Blood-stained keyboards 

Myanmar is fast returning to its previous status as a pariah state as thousands protest across Asian cities to denounce the persecution of its Rohingya minority in Rakhine State. 

Domestically, views are hardening and the Buddhist majority returns to its familiar isolation, indifferent to foreign attitudes.

More than 270,000 Rohingya Muslims have fled northern Rakhine into Bangladesh since August 25, according to the United Nations refugee agency. And more than 400,000 Rohingya were sheltering in Bangladeshi camps before the current crisis.

Around 1,000 people are thought to have been killed in the violence, according to the UN, although Nay Pyi Taw prevents independent journalists and aid agencies from reaching the area. Thousands in Bangladesh, Malaysia, the Philippines, Indonesia and Pakistan have protested against the persecution of fellow Muslims.

The military-controlled authorities in Rakhine claim Rohingya militants killed 12 security officers in border post attacks on August 25 but the reports cannot be independently verified. If an Islamist groups did conduct the attack, it chose the worst possible time, just after former UN secretary general Kofi Annan released a report demanding an end to state persecution of the Rohingya and citizenship rights for the group.

The violence, conveniently for the government, silenced debate about the hard-hitting report.

State Counsellor Aung San Suu Kyi is coming under increasing international criticism, including an emotional open letter from fellow Nobel Peace laureate Desmond Tutu. He wrote: “My dear sister: if the political price of your ascension to the highest office in Myanmar is your silence, the price is surely too steep…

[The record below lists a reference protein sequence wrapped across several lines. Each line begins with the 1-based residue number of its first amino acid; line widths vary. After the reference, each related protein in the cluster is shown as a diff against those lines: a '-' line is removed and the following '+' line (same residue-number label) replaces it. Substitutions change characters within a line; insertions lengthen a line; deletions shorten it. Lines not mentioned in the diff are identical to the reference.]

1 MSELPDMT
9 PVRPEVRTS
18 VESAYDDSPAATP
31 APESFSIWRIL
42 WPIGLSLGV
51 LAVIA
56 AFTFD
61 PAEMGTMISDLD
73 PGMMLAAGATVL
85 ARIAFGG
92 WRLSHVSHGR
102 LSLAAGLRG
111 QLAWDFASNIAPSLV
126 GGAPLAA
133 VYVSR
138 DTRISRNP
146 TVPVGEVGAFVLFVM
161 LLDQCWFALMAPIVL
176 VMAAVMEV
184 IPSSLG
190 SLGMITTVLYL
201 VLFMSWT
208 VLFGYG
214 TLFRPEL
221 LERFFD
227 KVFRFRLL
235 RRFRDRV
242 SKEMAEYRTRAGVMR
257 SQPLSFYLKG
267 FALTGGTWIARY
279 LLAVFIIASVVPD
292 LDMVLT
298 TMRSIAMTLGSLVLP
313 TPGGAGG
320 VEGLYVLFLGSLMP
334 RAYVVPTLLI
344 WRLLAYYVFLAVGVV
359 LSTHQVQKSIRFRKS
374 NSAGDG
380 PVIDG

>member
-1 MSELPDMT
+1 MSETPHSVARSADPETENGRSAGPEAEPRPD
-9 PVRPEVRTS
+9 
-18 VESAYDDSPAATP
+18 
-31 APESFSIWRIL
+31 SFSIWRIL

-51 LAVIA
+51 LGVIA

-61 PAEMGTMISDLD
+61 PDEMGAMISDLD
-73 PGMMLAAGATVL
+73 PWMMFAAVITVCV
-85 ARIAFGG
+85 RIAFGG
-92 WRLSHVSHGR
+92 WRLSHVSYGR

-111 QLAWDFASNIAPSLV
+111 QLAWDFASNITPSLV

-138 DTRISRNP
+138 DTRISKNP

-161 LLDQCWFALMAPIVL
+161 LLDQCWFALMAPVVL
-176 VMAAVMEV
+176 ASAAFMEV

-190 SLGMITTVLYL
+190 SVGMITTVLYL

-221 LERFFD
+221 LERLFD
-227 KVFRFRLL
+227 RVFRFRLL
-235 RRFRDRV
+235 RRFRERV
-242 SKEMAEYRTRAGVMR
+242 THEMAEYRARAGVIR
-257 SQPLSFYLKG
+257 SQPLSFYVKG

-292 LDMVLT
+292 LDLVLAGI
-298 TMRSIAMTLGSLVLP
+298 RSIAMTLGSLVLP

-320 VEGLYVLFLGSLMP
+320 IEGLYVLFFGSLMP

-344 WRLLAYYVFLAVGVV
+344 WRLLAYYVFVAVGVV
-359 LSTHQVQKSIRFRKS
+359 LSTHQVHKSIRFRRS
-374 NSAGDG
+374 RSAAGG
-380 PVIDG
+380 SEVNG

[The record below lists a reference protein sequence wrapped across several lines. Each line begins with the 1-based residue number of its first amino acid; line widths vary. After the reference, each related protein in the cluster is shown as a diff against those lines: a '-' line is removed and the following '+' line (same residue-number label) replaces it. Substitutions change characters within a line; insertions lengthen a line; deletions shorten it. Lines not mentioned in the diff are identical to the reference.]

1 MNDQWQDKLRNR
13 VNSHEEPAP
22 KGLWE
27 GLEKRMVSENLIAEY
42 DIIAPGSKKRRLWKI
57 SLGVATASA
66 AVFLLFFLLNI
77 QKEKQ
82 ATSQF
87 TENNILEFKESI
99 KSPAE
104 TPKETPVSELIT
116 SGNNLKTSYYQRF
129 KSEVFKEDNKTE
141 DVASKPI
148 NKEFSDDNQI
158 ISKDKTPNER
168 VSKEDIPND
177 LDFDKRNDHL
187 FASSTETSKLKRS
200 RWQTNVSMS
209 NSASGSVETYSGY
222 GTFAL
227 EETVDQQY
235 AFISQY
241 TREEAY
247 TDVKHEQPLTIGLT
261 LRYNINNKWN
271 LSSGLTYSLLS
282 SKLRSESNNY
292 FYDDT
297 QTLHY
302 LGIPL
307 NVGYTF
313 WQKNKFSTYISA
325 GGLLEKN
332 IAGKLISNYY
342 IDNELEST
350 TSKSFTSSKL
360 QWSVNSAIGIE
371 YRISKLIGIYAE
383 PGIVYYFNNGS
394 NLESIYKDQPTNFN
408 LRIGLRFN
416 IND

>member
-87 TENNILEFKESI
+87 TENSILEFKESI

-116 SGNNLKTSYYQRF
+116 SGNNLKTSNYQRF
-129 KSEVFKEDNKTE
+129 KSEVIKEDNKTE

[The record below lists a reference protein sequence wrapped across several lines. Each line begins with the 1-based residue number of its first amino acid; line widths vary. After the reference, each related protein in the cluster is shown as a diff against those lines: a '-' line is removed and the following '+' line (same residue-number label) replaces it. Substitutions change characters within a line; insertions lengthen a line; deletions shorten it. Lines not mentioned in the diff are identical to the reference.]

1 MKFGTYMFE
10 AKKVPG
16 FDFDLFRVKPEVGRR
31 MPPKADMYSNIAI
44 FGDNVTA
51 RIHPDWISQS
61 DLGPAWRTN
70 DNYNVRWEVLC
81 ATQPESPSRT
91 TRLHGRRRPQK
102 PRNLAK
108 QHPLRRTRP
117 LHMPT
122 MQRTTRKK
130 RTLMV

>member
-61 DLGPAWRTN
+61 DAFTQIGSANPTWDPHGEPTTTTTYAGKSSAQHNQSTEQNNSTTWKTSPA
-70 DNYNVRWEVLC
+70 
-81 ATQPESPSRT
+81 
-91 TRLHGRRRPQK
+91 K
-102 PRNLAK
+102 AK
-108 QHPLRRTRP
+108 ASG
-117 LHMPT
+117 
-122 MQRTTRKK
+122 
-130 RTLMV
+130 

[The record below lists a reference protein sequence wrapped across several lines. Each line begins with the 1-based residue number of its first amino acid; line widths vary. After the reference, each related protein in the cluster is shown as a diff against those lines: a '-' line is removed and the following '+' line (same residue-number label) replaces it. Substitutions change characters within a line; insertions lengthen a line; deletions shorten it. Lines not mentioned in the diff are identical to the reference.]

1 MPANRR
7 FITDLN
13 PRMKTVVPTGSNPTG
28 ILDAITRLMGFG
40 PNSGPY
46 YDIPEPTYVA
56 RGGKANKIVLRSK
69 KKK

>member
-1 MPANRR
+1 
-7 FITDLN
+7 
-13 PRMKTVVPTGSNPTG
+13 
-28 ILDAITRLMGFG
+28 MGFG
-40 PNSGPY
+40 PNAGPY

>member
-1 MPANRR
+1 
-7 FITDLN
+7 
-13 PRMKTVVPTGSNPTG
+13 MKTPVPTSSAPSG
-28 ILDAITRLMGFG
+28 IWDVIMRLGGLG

“It is incongruous for a symbol of righteousness to lead such a country; it is adding to our pain.

“As we witness the unfolding horror we pray for you to be courageous and resilient again. We pray for you to speak out for justice, human rights and the unity of your people,” the South African archbishop wrote.

It should be remembered that Suu Kyi did not really win power when she won the November 2015 election.

The military fully controls the crucial ministries of home affairs, defence and border security, meaning it has almost total dominance along the Rakhine border and can jail anyone who criticises its actions there. The military-drafted 2008 Constitution gives the armed forces a quarter of parliamentary seats and these officers can veto any attempts to change the charter. For Suu Kyi to take on the military’s ethnic cleansing in Rakhine State, she must threaten to resign from government unless sweeping constitutional changes are made.

This would run contrary to her collegiate approach towards the generals. Instead she is trapped in the role of puppet leader, attracting international condemnation for the brutality of a military over which she has no control.

Meanwhile, other former friends have deserted her.

The BBC’s veteran reporter Fergal Keane wrote of Suu Kyi: “We did not calculate that the stubbornness which refused to concede to the military junta might, if she came to power, prove equally forceful when confronted with foreign criticism.